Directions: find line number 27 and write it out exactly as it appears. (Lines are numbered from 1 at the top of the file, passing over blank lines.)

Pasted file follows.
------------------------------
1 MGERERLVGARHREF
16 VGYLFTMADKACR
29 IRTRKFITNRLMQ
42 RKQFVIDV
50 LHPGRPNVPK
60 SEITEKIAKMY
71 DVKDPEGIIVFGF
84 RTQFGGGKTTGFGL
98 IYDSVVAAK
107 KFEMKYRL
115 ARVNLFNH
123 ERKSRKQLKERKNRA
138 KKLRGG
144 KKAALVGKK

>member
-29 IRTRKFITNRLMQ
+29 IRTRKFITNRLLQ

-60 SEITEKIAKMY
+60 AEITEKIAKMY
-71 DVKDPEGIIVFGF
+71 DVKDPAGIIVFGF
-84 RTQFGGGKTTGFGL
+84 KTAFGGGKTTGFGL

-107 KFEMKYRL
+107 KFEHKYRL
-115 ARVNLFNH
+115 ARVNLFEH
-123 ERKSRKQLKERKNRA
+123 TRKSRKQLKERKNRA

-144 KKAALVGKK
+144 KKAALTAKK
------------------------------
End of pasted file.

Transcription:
+115 ARVNLFEH